Volume 43 - Article 42 | Pages 1235–1262

Disentangling the complexity of family policies: SPIN data with an application to Lithuania and Sweden, 1995–2015

By Katharina Wesolowski, Sunnee Billingsley, Gerda Neyer

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Date received:10 Dec 2019
Date published:10 Nov 2020
Word count:8877
Keywords:earner-carer support, family policy, Lithuania, social policies, Social Policy Indicator Database (SPIN), Sweden, traditional-family support
DOI:10.4054/DemRes.2020.43.42
 

Abstract

Background: Family policies influence how men and women structure their time in the labour market and in the home. Analyses based on expenditure data, regime types, and single policies, however, cannot represent how policies support individuals’ labour market attachment and care for children. Data from the Social Policy Indicator (SPIN) database offer a tool for measuring the extent to which the family policies of a country support both the earner-carer and the traditional-family models. This large-scale database offers harmonized data on social policies over time for a wide range of countries. It allows scholars to empirically push the frontiers of research on the intersection of gender equality, family and employment dynamics, and social policy.

Methods: We describe how measures of earner-carer and traditional-family support were constructed using data from the SPIN database. We use the cases of Lithuania and Sweden to compare the policy developments over time and demonstrate how these developments are represented by SPIN data.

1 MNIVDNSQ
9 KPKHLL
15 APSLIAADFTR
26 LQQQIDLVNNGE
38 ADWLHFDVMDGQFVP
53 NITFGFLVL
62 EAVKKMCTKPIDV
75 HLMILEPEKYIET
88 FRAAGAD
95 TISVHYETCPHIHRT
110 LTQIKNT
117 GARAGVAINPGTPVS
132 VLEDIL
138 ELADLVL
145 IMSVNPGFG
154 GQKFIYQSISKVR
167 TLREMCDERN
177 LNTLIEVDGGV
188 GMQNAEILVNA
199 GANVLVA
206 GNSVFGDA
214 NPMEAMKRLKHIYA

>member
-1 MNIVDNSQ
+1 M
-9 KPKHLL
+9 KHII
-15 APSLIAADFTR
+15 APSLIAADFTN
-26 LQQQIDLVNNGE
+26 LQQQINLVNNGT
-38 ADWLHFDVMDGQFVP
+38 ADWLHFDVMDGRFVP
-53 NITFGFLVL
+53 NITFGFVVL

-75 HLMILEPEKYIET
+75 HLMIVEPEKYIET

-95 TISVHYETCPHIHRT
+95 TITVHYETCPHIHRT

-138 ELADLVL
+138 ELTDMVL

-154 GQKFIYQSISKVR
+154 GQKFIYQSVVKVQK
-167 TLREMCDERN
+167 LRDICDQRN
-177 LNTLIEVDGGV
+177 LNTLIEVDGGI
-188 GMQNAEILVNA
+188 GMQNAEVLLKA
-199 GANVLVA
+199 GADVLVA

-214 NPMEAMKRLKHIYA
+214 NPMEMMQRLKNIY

Contribution: We present data from the SPIN database, which provides a useful tool for demographers and social scientists interested in the link between family policies and fertility. We describe the range of applications in demographic research so far as well as the advantages and limitations of the database. Using Lithuania and Sweden as an example, we also highlight how the data mirror convergence and divergence in family policy in comparative perspective.

Author's Affiliation

Katharina Wesolowski - Örebro Universitet, Sweden [Email]
Sunnee Billingsley - Stockholms Universitet, Sweden [Email]
Gerda Neyer - Stockholms Universitet, Sweden [Email]

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